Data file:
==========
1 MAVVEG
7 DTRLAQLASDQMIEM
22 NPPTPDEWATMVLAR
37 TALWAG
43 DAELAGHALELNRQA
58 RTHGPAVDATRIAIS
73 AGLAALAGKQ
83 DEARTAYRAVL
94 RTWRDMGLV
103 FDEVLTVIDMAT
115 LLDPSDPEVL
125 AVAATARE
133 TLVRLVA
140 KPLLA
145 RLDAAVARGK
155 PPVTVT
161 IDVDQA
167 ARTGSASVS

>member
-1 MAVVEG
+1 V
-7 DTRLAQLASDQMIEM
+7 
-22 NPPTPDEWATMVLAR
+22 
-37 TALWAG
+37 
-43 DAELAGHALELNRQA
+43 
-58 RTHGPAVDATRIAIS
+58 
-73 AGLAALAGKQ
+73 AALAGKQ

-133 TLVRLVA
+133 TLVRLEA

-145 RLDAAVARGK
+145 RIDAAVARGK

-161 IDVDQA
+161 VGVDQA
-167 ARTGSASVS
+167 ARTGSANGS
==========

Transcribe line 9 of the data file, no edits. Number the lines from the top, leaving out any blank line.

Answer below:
94 RTWRDMGLV